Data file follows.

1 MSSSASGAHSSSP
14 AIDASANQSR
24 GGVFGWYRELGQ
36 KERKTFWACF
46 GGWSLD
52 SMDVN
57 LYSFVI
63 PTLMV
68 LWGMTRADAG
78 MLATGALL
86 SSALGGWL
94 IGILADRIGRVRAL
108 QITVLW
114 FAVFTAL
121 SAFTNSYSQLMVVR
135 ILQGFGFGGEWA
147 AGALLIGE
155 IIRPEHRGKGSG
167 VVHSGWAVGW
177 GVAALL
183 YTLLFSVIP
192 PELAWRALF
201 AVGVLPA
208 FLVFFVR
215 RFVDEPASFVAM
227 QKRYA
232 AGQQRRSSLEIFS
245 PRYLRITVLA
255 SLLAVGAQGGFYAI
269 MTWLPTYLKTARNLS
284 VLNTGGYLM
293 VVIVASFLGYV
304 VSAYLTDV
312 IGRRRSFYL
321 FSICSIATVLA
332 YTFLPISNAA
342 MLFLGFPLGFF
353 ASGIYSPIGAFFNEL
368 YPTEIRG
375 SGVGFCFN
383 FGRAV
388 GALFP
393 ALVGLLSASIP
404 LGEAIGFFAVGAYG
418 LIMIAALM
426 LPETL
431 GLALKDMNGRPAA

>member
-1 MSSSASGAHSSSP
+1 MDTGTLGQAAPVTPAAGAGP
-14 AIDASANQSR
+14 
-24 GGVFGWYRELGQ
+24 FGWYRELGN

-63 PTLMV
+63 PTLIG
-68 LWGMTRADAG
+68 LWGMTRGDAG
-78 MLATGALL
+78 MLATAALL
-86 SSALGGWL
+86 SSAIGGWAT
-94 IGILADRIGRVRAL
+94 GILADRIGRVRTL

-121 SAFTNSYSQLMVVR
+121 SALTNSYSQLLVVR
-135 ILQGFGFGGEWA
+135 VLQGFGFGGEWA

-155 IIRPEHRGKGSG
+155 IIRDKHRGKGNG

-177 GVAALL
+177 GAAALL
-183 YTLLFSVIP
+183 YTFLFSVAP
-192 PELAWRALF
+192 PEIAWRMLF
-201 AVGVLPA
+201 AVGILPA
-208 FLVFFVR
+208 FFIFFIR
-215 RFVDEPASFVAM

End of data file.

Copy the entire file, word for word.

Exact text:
1 MSSSASGAHSSSP
14 AIDASANQSR
24 GGVFGWYRELGQ
36 KERKTFWACF
46 GGWSLD
52 SMDVN
57 LYSFVI
63 PTLMV
68 LWGMTRADAG
78 MLATGALL
86 SSALGGWL
94 IGILADRIGRVRAL
108 QITVLW
114 FAVFTAL
121 SAFTNSYSQLMVVR
135 ILQGFGFGGEWA
147 AGALLIGE
155 IIRPEHRGKGSG
167 VVHSGWAVGW
177 GVAALL
183 YTLLFSVIP
192 PELAWRALF
201 AVGVLPA
208 FLVFFVR
215 RFVDEPASFVAM
227 QKRYA
232 AGQQRRSSLEIFS
245 PRYLRITVLA
255 SLLAVGAQGGFYAI
269 MTWLPTYLKTARNLS
284 VLNTGGYLM
293 VVIVASFLGYV
304 VSAYLTDV
312 IGRRRSFYL
321 FSICSIATVLA
332 YTFLPISNAA
342 MLFLGFPLGFF
353 ASGIYSPIGAFFNEL
368 YPTEIRG
375 SGVGFCFN
383 FGRAV
388 GALFP
393 ALVGLLSASIP
404 LGEAIGFFAVGAYG
418 LIMIAALM
426 LPETL
431 GLALKDMNGRPAA

>member
-1 MSSSASGAHSSSP
+1 MDTGTLGQAAPVTPAAGAGP
-14 AIDASANQSR
+14 
-24 GGVFGWYRELGQ
+24 FGWYRELGN

-63 PTLMV
+63 PTLIG
-68 LWGMTRADAG
+68 LWGMTRGDAG
-78 MLATGALL
+78 MLATAALL
-86 SSALGGWL
+86 SSAIGGWAT
-94 IGILADRIGRVRAL
+94 GILADRIGRVRTL

-121 SAFTNSYSQLMVVR
+121 SALTNSYSQLLVVR
-135 ILQGFGFGGEWA
+135 VLQGFGFGGEWA

-155 IIRPEHRGKGSG
+155 IIRDKHRGKGNG

-177 GVAALL
+177 GAAALL
-183 YTLLFSVIP
+183 YTFLFSVAP
-192 PELAWRALF
+192 PEIAWRMLF
-201 AVGVLPA
+201 AVGILPA
-208 FLVFFVR
+208 FFIFFIR
-215 RFVDEPASFVAM